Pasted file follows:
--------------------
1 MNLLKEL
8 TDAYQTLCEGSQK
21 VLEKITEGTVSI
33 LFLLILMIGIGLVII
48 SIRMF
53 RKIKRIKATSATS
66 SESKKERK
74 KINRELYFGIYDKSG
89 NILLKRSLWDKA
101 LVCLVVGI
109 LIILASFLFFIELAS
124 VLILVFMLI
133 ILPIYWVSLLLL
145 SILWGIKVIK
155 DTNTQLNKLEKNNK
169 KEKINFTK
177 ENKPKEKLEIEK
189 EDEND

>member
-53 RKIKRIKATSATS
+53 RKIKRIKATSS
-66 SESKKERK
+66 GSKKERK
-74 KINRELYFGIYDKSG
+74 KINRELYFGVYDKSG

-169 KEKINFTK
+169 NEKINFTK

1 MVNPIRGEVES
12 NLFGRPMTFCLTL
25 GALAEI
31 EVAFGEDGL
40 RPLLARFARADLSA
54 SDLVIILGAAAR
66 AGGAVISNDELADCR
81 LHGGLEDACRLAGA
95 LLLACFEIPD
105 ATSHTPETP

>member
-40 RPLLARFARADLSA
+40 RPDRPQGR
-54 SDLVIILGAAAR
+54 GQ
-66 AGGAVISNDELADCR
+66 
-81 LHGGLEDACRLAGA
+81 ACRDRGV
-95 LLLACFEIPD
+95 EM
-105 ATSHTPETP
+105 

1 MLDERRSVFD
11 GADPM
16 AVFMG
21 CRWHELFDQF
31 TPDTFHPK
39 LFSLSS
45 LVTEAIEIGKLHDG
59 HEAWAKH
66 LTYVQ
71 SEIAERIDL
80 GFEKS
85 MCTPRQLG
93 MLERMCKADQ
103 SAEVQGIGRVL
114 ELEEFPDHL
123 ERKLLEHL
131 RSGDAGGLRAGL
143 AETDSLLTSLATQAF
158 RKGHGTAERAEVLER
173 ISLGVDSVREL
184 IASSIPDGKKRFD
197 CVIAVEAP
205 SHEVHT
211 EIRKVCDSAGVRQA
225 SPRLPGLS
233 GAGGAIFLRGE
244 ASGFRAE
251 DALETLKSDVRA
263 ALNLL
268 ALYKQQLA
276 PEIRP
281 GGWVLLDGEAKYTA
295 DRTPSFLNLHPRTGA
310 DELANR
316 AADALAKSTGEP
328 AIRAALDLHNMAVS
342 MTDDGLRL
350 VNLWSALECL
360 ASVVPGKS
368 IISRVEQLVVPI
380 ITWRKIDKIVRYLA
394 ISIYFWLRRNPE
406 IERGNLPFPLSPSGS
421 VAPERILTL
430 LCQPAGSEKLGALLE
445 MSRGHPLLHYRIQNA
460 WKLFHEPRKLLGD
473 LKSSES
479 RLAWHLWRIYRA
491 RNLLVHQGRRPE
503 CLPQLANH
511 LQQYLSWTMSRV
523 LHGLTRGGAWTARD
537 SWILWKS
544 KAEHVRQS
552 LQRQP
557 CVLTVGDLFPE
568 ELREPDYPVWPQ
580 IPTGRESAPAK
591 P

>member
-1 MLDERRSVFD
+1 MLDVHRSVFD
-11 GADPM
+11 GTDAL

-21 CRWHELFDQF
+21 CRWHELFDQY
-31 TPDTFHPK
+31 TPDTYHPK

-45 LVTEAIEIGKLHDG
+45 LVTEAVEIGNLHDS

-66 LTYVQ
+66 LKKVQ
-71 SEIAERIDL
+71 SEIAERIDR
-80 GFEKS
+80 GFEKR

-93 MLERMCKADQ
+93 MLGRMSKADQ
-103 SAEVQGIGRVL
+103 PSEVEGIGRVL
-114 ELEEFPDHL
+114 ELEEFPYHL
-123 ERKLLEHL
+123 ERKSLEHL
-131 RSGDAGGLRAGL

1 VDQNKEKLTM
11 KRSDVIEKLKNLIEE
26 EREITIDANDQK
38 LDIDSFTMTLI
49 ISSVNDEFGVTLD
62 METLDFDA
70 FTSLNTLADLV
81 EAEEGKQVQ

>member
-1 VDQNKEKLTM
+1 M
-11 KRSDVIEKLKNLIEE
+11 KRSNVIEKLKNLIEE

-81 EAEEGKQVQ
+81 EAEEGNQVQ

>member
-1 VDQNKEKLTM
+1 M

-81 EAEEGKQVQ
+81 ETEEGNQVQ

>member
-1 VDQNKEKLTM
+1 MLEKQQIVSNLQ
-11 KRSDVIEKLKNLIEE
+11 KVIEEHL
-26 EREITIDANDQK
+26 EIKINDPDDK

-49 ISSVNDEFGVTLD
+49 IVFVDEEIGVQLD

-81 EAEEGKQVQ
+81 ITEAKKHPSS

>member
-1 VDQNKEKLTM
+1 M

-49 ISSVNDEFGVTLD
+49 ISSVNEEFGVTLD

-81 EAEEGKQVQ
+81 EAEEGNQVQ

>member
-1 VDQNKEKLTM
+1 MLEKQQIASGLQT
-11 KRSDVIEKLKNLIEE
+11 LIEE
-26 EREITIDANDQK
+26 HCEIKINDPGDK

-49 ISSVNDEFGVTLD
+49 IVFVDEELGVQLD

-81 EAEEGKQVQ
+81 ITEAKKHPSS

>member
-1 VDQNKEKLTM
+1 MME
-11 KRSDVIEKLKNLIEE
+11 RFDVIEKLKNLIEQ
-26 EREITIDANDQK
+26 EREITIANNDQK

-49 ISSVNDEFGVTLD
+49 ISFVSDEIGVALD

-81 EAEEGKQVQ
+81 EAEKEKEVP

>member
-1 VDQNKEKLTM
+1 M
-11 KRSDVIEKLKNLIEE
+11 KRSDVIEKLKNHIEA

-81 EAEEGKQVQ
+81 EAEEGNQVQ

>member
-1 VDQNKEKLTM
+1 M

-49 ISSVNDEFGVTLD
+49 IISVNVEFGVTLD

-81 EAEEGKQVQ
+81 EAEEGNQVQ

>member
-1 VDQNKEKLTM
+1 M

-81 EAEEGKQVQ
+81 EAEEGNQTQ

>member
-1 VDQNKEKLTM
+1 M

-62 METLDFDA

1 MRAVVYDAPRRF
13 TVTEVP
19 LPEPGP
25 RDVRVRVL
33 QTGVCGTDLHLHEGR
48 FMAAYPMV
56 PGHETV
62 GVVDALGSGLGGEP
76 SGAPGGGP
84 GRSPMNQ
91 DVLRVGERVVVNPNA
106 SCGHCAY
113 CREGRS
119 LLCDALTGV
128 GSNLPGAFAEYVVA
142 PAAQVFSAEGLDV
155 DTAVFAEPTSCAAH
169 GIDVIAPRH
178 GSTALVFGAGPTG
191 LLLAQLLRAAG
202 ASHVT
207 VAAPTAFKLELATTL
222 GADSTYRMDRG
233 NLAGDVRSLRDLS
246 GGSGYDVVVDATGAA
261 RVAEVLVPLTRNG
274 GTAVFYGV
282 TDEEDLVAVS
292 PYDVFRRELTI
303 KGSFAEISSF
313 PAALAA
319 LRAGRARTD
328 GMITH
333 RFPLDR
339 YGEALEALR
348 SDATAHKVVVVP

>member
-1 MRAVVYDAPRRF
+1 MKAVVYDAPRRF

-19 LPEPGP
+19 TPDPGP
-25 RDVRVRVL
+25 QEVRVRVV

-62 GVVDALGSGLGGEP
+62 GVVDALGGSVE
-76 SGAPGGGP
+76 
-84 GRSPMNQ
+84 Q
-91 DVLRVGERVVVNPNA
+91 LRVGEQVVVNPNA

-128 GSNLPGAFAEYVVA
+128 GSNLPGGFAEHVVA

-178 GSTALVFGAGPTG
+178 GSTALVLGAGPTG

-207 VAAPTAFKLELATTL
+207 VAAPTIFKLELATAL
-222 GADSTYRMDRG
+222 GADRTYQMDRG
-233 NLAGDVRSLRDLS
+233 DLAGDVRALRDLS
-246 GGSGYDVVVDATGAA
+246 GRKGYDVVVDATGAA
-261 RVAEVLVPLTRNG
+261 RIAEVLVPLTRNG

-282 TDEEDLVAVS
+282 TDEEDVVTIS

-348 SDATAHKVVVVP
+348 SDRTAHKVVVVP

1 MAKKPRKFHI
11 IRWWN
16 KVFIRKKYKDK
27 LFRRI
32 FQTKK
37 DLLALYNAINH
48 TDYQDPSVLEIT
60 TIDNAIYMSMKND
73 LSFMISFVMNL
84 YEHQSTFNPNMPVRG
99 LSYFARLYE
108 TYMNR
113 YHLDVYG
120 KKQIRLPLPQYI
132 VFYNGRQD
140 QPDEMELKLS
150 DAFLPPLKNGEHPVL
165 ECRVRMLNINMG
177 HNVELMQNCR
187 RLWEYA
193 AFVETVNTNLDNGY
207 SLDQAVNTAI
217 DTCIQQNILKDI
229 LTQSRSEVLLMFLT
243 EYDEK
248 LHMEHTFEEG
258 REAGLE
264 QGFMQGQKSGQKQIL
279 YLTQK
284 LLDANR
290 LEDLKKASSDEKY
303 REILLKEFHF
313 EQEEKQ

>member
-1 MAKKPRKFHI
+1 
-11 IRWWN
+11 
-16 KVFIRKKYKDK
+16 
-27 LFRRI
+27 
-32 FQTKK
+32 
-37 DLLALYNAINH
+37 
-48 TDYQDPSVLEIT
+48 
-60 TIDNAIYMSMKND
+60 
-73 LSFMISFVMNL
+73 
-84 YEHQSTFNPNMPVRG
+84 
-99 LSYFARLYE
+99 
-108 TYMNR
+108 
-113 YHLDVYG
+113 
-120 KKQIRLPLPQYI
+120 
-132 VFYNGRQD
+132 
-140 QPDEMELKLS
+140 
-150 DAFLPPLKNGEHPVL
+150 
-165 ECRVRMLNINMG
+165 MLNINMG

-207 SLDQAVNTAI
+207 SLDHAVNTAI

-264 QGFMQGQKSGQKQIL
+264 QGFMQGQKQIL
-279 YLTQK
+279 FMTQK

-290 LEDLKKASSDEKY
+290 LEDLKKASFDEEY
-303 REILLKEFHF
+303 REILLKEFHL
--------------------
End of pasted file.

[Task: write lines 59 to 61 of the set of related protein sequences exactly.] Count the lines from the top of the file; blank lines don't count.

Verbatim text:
66 LTYVQ
71 SEIAERIDL
80 GFEKS